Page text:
• Therefore, the protection under the anti-defection law would not be available to the rebel group.

What adds more to this high-stage political drama?

  • It is the Assembly Speaker who decides whether an MLA has left a party or a group that constitutes two-thirds of a party.
  • The position of the Speaker of the Maharashtra Assembly is, however, currently vacant.
  • Article 180(1) of the Constitution states that the Deputy Speaker performs the Speaker’s duties when the office is vacant.
  • Since then, the Deputy Speaker has been acting as the Speaker.

How would a decision be taken whether the anti-defection law applies in this case?

Under the current circumstances, two ways would lead to adjudication under the law.

(1) Approaching the acting Speaker to file defection petition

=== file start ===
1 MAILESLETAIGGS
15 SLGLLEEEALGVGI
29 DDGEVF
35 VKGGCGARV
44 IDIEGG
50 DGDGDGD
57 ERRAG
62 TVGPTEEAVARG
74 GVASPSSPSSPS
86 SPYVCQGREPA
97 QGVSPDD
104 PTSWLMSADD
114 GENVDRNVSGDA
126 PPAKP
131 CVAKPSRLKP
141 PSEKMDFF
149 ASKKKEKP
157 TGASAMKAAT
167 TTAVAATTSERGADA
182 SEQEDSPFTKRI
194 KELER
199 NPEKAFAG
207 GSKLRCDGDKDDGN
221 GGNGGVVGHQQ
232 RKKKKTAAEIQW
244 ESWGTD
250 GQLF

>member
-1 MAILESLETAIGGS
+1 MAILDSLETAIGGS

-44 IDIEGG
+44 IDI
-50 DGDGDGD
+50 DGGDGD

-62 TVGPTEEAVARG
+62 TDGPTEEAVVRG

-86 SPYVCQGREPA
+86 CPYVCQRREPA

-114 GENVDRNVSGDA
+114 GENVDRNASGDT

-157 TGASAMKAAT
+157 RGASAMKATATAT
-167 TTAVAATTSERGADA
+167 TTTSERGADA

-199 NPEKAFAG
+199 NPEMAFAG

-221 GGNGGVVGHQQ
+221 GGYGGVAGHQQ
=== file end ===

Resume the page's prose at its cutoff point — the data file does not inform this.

• First, any MLA of the Assembly can petition that certain MLAs have defected from their political party.
  • Such a petition has to be accompanied by documentary evidence.
  • The Deputy Speaker would then forward the petition to the MLAs against whom their colleagues are making the charge of defection.
  • The MLAs would have seven days or such time that the Deputy Speaker decides is sufficient to enable them to put across their side of the story.

(2) Proving of two-third majority

  • Rebel leader and MLAs supporting too can write to the Deputy Speaker with evidence claiming that they represent two-thirds of the strength and claim protection under the anti-defection law.
  • In either case, Speakers will decide the matter after hearing all parties, which could take time.